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ITI 1120 Lab # 2 solved

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For today’s lab:
• Go to BlackboarLearn and get the material for Lab 2
• Save all the java programs you find there in the C:
\work directory.
• We’ll be using them later.
3
Exercise 1 – Overview of a Java Program
• Start Dr. Java
• Open (“load”) the file Prog1.java
– You should already have saved this file on your
hard drive).
4
Compiling the Java Program
• To compile Prog1.java with Dr. Java, click on the
button “Compile”. This will compile all files listed in
the left window.
• Compiler messages appear under the tab “Compiler
Output” at the bottom of the window.
– Shows if the compilation was successful.
– Otherwise the compiler produces error messages.
5
Running a Program
• Now that the program is compiled, you can run it
• Click on “Run” (or type F2)
• This will execute the method main of the your
program.
• In the Interactions zone (see tab at the bottom), you
will see the program output
– You can also click on the tab “Console” to see only
program output with any messages generated by
Dr. Java
6
General Organization
• Source file contains a CLASS.
– We will always have one class per file.
• A CLASS contains one or more METHODS.
• A METHOD contains declarations, statements, and
control structures.
– This is where you will implement your algorithms.
• A PROGRAM must include a class that has a exactly
one method called main
– We shall see in the second half of the course how
many classes can make up a program.
• COMMENTS can be placed anywhere.
7
Comments
• Comments are for people reading your program.
– In them you explain your program in English.
– The compiler completely ignores them.
• In Java
– Comments may be placed anywhere you like.
– On any line, everything after // (to the end of
the line) is a comment.
– Anything in between /* and */ is a comment
(including multiple lines)
• See Prog1.java as for examples
8
• Single line comment
– Everything from // to the end of the line is the comment
some code // This is a comment
more code
• General comment
– Everything from /* to the next occurrence of */ is a
comment
– Can be part of a line code /* comment */ more code
– Can be several lines
code /* start of comment
more comment
end of comment */ more code
Types of comments
9
Class Definition
• Has these parts:
– Keyword class
• A keyword is a word that has special meaning in the Java language. Dr. Java highlights these reserved words by
colouring them blue.
• In this case the keyword class tells the compiler that you are beginning the definition of a class.
– A name for the class
• Prog1 is the name of a class
– Methodes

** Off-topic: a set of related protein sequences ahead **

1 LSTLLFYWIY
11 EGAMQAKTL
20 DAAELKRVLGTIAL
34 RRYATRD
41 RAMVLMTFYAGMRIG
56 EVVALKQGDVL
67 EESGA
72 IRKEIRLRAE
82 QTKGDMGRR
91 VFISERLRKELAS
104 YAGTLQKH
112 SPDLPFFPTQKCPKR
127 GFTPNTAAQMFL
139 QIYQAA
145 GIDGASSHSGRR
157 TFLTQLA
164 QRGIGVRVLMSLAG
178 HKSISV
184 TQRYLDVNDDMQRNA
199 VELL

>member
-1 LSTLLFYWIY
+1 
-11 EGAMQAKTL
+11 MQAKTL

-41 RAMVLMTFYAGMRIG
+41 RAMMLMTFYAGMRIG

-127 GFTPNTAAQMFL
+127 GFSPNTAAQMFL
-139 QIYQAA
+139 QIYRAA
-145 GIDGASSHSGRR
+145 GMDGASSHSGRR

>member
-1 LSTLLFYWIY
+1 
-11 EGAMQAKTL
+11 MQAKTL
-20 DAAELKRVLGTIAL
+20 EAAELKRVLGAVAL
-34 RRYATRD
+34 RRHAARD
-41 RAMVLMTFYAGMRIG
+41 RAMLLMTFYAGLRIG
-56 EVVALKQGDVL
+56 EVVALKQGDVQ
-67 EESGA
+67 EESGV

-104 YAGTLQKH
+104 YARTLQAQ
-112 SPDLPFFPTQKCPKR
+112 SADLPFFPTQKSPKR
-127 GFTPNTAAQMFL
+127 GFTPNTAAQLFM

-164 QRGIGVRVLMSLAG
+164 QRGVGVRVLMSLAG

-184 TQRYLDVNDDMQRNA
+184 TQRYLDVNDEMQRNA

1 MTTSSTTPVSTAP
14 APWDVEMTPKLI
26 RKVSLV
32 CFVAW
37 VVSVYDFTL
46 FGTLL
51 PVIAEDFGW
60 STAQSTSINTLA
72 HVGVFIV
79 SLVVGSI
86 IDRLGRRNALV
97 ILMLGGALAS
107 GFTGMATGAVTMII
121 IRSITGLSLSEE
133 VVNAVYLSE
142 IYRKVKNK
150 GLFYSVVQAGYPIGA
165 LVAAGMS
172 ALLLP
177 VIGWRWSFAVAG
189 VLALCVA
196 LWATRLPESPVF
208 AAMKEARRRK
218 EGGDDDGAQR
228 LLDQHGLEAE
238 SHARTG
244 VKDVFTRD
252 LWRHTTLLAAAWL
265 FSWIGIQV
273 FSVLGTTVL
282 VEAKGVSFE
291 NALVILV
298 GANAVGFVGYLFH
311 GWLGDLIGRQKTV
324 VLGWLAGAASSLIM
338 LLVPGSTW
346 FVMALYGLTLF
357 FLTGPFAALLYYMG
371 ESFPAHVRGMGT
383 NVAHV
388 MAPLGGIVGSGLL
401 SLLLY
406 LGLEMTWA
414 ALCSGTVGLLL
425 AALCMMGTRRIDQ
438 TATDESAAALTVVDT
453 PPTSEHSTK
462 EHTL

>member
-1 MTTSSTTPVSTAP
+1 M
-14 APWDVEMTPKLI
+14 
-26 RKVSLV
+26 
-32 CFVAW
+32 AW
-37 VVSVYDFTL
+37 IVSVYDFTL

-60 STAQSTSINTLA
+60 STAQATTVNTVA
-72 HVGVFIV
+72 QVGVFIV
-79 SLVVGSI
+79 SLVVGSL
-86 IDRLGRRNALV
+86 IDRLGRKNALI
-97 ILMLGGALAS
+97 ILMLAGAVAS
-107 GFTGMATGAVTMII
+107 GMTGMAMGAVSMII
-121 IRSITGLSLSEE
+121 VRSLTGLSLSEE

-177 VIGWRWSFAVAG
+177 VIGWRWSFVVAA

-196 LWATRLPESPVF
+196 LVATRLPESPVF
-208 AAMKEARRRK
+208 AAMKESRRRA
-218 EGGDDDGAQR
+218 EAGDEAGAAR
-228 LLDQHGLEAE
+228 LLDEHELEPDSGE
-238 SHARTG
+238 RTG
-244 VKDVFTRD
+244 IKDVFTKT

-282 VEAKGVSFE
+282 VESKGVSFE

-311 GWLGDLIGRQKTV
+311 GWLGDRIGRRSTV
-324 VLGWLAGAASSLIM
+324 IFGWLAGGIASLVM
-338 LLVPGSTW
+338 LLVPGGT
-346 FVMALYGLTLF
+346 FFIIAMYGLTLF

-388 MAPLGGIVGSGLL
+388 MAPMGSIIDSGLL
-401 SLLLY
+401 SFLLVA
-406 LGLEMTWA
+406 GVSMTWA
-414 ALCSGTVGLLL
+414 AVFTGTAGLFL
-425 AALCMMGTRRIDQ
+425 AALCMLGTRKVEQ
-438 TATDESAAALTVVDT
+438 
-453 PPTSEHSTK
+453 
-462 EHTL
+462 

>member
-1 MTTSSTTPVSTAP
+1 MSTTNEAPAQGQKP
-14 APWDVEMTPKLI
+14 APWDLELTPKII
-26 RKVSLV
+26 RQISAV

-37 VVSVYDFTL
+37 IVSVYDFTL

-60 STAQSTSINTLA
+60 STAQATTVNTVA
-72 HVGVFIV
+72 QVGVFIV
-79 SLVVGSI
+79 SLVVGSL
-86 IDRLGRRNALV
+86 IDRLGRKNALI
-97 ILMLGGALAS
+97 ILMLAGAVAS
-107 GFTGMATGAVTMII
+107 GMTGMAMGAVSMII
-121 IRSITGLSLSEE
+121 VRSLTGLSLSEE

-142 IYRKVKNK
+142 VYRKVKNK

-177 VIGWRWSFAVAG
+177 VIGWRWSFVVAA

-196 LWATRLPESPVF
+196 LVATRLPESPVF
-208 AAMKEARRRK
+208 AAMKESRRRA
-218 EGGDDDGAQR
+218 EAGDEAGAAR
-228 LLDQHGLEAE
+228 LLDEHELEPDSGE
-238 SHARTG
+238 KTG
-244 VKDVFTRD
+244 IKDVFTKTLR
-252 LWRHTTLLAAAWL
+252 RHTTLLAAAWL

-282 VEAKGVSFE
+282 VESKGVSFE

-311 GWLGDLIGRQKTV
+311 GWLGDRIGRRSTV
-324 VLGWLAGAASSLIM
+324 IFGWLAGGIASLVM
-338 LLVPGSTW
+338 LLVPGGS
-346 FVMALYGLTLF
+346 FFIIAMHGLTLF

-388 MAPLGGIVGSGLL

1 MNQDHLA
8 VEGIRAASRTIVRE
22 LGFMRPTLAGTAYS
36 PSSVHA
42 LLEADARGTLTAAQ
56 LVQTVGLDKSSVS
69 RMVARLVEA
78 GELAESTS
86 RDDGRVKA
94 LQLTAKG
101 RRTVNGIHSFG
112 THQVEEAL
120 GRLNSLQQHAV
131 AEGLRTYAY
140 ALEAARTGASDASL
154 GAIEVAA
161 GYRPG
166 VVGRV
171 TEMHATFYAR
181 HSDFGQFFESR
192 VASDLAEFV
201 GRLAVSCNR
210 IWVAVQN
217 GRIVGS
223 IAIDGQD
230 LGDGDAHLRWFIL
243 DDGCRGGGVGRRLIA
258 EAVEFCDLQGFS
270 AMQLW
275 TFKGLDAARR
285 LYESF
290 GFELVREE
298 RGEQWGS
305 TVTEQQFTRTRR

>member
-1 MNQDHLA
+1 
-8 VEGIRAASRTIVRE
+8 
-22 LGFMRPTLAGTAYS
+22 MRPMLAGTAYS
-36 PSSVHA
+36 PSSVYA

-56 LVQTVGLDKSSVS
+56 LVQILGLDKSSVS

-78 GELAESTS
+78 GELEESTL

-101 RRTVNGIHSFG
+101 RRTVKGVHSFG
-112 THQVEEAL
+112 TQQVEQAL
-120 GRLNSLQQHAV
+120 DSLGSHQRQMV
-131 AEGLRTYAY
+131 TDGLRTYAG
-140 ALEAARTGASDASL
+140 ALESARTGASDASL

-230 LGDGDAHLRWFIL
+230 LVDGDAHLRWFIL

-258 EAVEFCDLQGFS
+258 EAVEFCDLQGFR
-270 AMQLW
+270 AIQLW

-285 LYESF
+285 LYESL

• An opening { <-- this symbol is called a brace or curly bracket • One or more method definitions • A closing } • Braces are used to enclose lines of code together to form an instruction block. 10 Identifiers • The class has the name Prog1 • In programming, the official term for the name is an “identifier”. – Identifiers are used to name many things: classes, methods, variables, etc. • There are rules for identifiers in Java – Only use the digits 0-9, letters A-Z a-z, the characters $ and _ – Identifiers cannot start with $ and it is not recommended to start them with _ (underscore) 11 main method definition • The definition of main starts with a line that we will never change for this course: public static void main(String[] args) • main is the name of this method; it is a special identifier, like a keyword. – The purpose of the main method is to tell Java, “when you run the program, start here.” • After this opening line comes: – An opening { – The "body" of the method - in the example program main's body consists of two statements – A closing } • Next week in the lab session, we shall add another method that will be called by main. 12 The println and print statements • The simplest forms: System.out.println( "some string" ); • Go to the next line – System.out.print ( "some string" ); • Stays on the same line, any new printed character or typed in character will follow the message • A STRING is a collection of characters, contained in double quotes to mark the start and the end of the string. • Whatever is between the double-quotes is written ("printed") on the console (the screen). • After the string is printed, the cursor marking the location of where the computer will print next is moved to the start of a new line. • Note: the quotes are not part of the string. 13 The “import” Statement • Indicates to the compiler which libraries (or set of predefined classes/methods) the program uses (or may potentially use). • In Prog1.java, we are interested in all classes (*) and input/output methods (io). For example, this import includes System.out.println – The current version of Java does not require this particular import; it is done automatically • There can be many “import”, usually placed at the start of the file (and always before any of its classes are used). 14 Syntax - General Features • Java is "free format". – In general, you can have blank lines and space things the way you like. – However, there are some restrictions for how to space and place things. You cannot put spaces (or line breaks) in the middle of names or keywords. – There are conventions to make programs more readable and understandable by many people (e.g. indentation). • Java is case-sensitive. – class and Class are two different words • keywords never use capitals – This is a common source of bugs • Java is VERY PARTICULAR about punctuation. – If you miss a semicolon or have mismatched brackets or braces or double-quotes, or if you use a single quote (or two) instead of a double quote, you'll get a syntax error. 15 Some general rules are: • All brackets must match with a bracket of the same type, opposite direction (open and close pairs) – The open-close pairs must fit (“nest”) inside each other • You can’t do this: ( [ ) ] • Double quotes must match up ON THE SAME LINE • All statements end with a ; (semicolon) • Braces are normally NOT followed by a semicolon (there are some exceptions in special cases). • The class name and the file name should be the same (except of course for the .java extension on the file name). 16 Exercise 2 – Prog2 • Try the same thing with Prog2.java • What happened? 17 Prog2 • You will get error messages because there is one mistake in Prog2.java (the quote to end the string in the println statement is missing). • This is what syntax error messages look like – Where does it say what line the error occurred on? – Why does the compiler think there are two errors? • Hint: Notice that Dr. Java colours strings red. Note carefully what is coloured red in this program. • Fix the error, and re-compile – When you fix the error, notice the difference in what is coloured red. 18 Exercise 3 – Prog3 • This program illustrates one of the most common errors. Try it! 19 Exercise 4 – Prog4 • This program shows the difference between println and print. Try it! 20 Exercise 5 – Prog5 • Try to compile and run this program. • What happened? 21 Exercise 6 - Prog6 - Correcting Syntax Errors • Correct all errors in Prog6.java so that it will produce the following output: !!!!!!!!!!!!!!!!!!!!!!!!!!!!!!!!!!!!!!!!!!! This program used to have lots of problems, but if it prints all the lines on the screen, you fixed them all. *** Hurray! *** !!!!!!!!!!!!!!!!!!!!!!!!!!!!!!!!!!!!!!!!!!! 22 Reading Input from the Keyboard • Older versions of Java used a complicated construction to read from the keyboard. Java now comes with a class called Scanner that simplifies input. You have seen in class how to use Scanner class. • However, there is no method for reading a character in Scanner class. • To keep things simple, we provide the Java class ITI1120.(provided in this lab) • To use it, include the file ITI1120.java, in the same directory as your program. Then you can invoke the methods of this class in order to read a value (or several values) from the keyboard. 23 The methods of the class ITI1120 ITI1120.readInt( ) : Returns an integer of type int ITI1120.readDouble( ) : Returns a real number of type double ITI1120.readChar( ) : Returns a character of type char ITI1120.readBoolean( ) : Returns a value of type boolean ITI1120.readDoubleLine( ) : Returns a array of double ITI1120.readIntLine( ) : Returns an array of int ITI1120.readCharLine( ) : Returns an array of char ITI1120.readString( ) : Returns a string of type String • The value returned by these methods needs to be assigned to a variable of the right type. • After the invocation of a method, the program will wait for the data to be entered. • When you input a value from the keyboard and press ENTER, the program stores the value in a variable that you specify, and continues the execution. 24 Examples of using the ITI1120 class int x = ITI1120.readInt( ); • If you enter 123 and press ENTER, x will be assigned the value 123. • The method readDouble functions in a similar way. 25 More on Reading Input from the Keyboard (an alternative with Java 5.0 and Java 6.0) • Java now comes with a class called Scanner that simplifies input. • How to use a Scanner: 1. Create a new scanner, and assign it’s reference to a reference variable keyboard. 2. Each time you want a value from the keyboard, call a method via the reference variable keyboard. • The method that you call depends on which type of value you want for input (see next page). – The scanner will read the characters you type, and convert them – if possible – to a value of the type you requested. 26 Methods in class Scanner nextInt( ): Returns an integer of type int. nextDouble( ): Returns a “real” number of type double nextBoolean( ): Returns a value of true or false as a value of type boolean nextLine( ): Returns a String with the entire remaining contents of the line. • The returned value of these method has to be assigned to a variable of corresponding type. • When your program reaches a call to one of these methods, the program will suspend and wait for your input. • When you enter a value from the keyboard and press ENTER, then the program will read the input and store the value you entered into the variable you specified. 27 Examples of using Scanner • Initialize a scanner: Scanner keyboard = new Scanner( System.in ); int x = keyboard.nextInt( ); • If you enter 123 and press ENTER, x will have the value 123 . boolean b = keyboard.nextBoolean( ); • If you enter true and press ENTER, b will have the boolean value true. String s = keyboard.nextLine( ); • Method nextLine puts ALL characters (including spaces) that you type on a line into a String referenced by s. 28 Exercise 7 – Calculate total price • Write a java program called “TotalBill” that reads the subtotal and the gratuity rate (i.e. tip rate) and then computes and displays the total. • Here is a sample run: Your program: Enter the subtotal and a gratuity rate: User: 21.25 15 Your program: The total is 24.4375 • Compile and test the program. 28 29 Exercise 7 (algorithm) GIVENS/INPUT: subtotal, gratuity_rate RESULTS: total (the total of the bill) HEADER: total<- TotalBill(subtotal, gratuity_rate) BODY: Step 1: Read in subtotal and gratuity rate Step 2: Compute the total gratuity = subtotal * gratuity_rate/100 total = subtotal + gratuity Step 3: Display the total 30 Exercise 8 – Is the number odd? Write a java program called “OddOrNot” that reads an integer and displays word true if the entered number is odd and otherwise it displays false. • Here is a sample run: Your program: Enter an integer. User: 21 Your program: true Hint: Recall that an integer is odd if it is NOT divisible by 2, i.e. if the remainder of the division by 2 is NOT equal to zero. Thus use the remainder operator %. 30 31 Exercise 9: Capital letter? Write a program, called “CapitalOrNot” that prompts The user to enter a character and displays word true if the entered character is a capital letter and otherwise prints false. Your program: Enter a character User: c Your program: false 32 Together at least In your assignment, you are asked to put solutions several problems in one .java program. Practice that by placing your solution to Exercise 8 and 9 together in the program called “together”. Make sure together.java complies and runs both solutions.